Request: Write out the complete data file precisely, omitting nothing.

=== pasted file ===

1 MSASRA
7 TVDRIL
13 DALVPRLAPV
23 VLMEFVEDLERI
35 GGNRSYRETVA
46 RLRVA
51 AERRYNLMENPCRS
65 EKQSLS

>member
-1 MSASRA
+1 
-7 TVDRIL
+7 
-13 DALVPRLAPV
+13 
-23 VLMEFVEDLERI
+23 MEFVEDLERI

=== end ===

1 MSASRA
7 TVDRIL
13 DALVPRLAPV
23 VLMEFVEDLERI
35 GGNRSYRETVA
46 RLRVA
51 AERRYNLMENPCRS
65 EKQSLS

>member
-1 MSASRA
+1 
-7 TVDRIL
+7 
-13 DALVPRLAPV
+13 
-23 VLMEFVEDLERI
+23 MEFVEDLERI